The Georgia O’Keefe Museum of Art
Santa Fe has many interesting art museums, but one particular institution, added to the array back in 1997, has drawn particular attention. And that is the Georgia O’Keeffe Museum of Art, which is located a short ways from the Santa Fe Plaza on a quiet, shady side street. This museum is the only art venue in the U.S. that focuses on a single woman artist of international stature. Not only does the art institution hold a sizable collection of the artist’s works, but the place periodically puts up special exhibitions devoted to the famous painter and her small circle of fellow artists and friends.
Nowadays, the name of Georgia O’Keefe is synonymous with adobe architecture, brightly-colored desert florals, sun-bleached cattle skulls and barren landscapes of the arid Southwest. But it wasn’t always that way, for the Wisconsin-born painter had to study and work hard to gain her fame. And then it took a move to New York City, where she first showed her work at Gallery 291, alongside other notable artists, such as Marsden Hartley, Arthur Dove, Paul Strand, Charles Demuth, Alfred Stieglitz and Edward Steichen. It is here that Georgia gained a local following with stunning abstracts of urban New York.
A Prairie Painter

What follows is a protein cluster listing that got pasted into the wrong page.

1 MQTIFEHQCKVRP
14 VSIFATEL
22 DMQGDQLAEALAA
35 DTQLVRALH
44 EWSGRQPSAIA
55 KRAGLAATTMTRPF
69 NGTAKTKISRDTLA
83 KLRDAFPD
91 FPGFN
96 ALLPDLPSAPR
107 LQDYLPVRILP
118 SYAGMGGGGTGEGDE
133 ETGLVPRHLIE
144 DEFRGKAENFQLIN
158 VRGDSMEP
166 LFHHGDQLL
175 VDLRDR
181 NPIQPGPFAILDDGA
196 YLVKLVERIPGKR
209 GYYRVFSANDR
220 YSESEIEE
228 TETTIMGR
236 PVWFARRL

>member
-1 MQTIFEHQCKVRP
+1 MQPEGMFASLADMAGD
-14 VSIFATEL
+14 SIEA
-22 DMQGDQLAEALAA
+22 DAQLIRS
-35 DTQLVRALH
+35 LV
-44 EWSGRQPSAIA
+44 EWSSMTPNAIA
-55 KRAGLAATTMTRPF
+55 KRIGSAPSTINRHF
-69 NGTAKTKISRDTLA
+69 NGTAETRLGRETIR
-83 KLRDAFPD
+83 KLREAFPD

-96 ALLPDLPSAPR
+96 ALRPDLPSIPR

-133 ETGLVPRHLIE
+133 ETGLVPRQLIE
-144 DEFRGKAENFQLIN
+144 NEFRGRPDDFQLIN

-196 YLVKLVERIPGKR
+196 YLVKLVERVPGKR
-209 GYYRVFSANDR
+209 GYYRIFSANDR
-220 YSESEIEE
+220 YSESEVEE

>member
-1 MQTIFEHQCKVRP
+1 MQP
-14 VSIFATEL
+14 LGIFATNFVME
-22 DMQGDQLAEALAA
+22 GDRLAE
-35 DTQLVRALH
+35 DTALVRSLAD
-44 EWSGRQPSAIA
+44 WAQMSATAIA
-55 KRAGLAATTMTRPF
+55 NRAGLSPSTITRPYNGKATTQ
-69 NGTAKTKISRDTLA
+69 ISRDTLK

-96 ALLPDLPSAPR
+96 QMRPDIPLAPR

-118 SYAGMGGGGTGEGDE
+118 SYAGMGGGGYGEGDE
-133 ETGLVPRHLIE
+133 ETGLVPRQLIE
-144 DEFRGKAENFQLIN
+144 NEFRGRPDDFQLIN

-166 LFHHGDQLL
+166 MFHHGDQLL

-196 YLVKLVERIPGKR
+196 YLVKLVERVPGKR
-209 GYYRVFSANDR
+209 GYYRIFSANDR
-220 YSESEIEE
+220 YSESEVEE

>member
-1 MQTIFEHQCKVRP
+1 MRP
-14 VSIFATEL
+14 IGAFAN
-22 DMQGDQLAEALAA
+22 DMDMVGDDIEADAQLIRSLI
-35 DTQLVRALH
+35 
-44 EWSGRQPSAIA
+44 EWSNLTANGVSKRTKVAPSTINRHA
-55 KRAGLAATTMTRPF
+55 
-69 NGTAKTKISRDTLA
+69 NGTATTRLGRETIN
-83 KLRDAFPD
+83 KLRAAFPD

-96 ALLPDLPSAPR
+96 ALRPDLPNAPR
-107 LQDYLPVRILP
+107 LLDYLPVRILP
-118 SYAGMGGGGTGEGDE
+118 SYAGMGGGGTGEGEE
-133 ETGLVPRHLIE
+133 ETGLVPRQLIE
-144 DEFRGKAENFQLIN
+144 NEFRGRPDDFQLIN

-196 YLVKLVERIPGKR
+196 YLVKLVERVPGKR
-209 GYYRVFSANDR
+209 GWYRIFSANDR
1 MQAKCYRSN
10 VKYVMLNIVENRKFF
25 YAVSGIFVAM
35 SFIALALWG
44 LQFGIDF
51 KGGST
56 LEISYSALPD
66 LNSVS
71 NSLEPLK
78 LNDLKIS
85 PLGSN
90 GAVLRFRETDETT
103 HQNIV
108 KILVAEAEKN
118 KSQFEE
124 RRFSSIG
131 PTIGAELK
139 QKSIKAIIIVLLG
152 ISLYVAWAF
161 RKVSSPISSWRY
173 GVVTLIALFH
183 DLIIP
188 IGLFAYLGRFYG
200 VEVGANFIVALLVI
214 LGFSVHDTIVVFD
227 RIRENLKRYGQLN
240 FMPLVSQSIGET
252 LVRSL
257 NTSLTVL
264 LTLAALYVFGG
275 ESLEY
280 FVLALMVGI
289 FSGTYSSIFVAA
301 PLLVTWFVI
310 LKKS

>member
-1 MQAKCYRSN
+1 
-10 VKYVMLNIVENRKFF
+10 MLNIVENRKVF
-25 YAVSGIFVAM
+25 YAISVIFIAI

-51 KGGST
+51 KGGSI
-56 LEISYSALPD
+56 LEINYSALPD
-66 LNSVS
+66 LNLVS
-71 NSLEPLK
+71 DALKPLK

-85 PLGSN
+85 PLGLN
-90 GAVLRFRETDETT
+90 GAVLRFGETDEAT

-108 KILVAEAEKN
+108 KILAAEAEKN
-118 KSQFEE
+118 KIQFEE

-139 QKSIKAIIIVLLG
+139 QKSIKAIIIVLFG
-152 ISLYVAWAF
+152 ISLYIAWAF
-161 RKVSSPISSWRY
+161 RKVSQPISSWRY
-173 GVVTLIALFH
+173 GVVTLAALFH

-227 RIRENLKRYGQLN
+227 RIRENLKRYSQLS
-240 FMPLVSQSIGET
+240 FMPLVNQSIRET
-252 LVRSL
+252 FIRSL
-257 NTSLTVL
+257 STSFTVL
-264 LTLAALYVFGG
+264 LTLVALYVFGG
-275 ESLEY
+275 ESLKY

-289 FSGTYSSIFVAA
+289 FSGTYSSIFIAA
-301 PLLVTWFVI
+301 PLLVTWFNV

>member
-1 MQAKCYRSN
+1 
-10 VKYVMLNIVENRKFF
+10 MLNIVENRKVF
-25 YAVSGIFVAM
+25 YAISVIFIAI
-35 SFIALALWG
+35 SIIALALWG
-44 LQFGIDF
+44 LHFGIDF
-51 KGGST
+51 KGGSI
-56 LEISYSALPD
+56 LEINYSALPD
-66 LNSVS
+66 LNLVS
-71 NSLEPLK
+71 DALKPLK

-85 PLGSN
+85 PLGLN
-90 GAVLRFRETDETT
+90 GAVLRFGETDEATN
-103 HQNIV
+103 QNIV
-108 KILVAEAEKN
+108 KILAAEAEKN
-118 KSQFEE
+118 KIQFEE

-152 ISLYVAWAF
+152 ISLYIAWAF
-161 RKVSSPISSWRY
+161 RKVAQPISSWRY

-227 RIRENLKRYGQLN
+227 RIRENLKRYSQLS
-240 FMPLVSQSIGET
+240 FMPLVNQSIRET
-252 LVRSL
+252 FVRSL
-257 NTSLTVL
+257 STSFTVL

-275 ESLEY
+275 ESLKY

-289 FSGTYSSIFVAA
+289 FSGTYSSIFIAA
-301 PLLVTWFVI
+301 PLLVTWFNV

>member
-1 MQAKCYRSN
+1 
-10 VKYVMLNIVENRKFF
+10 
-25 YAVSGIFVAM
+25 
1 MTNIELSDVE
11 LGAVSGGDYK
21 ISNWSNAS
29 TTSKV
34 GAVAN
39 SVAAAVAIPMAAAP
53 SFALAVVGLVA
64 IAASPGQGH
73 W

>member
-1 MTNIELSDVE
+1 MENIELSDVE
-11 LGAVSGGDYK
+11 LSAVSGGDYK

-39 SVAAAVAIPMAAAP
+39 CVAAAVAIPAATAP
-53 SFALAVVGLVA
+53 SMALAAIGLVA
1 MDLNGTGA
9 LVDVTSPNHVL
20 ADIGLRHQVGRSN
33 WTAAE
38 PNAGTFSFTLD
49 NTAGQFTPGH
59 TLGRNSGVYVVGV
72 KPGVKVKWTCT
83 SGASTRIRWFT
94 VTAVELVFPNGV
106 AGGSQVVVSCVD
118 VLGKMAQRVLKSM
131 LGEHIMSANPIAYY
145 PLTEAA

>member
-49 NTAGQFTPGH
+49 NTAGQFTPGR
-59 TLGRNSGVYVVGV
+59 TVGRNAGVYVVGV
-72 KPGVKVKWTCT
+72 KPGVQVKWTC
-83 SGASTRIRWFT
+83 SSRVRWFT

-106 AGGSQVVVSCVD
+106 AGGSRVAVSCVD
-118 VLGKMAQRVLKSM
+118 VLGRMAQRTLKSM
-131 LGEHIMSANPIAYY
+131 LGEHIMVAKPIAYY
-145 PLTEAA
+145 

From 1912 through 1914 Georgia spent part of the year teaching art in the City Public Schools of Amarillo, a small city, situated on the windy plains of the Texas Panhandle. In her spare time the young lady visited the surrounding countryside, including Palo Duro Canyon, where she created a stunning series of small watercolors and landscapes, which would foreshadow her years in nearby northern New Mexico. It is here, in these small energetic watercolors, where one can see the motifs and colors that would later categorize her better-known New Mexico portfolio.
In the Land of Enchantment
In 1929, Georgia O’Keeffe made her first visit to the Land of Enchantment, also known as the state of New Mexico. After a brief visit to Santa Fe, she settled down in Taos, a small artists’ colony located near the Colorado state line. It was in this rustic outpost, where she created her first New Mexico images, including one remarkable painting of the rear exterior of the Church at Ranchos de Taos. Eventually, Georgia discovered the multi-colored cliffs in the Abiquiu valley, west of Santa Fe. By 1949, Georgia was living at her own ranch in Abiquiu, year round. She purchased a place under the shadow of a dramatic volcanic peak, named The Pedernal. Her home became known as the Ghost Ranch and it is from this locale that Georgia O’Keeffe realized some of her most productive years.
Of all the Gallery 291 artists, perhaps Georgia O’Keeffe is the best known, today. Just having a major museum devoted to her prodigious output is a feat all in itself, for such a situation is a rare event in America. In addition, naming the major museums that hold examples of her long and illustrious career reads like a who’s who of American art museums. Perhaps what is most amazing is that Georgia accomplished this legacy, not from rich cultural heritage of a major American city, but by retreating to the outback of New Mexico and letting the world come to her…..which they did in great numbers.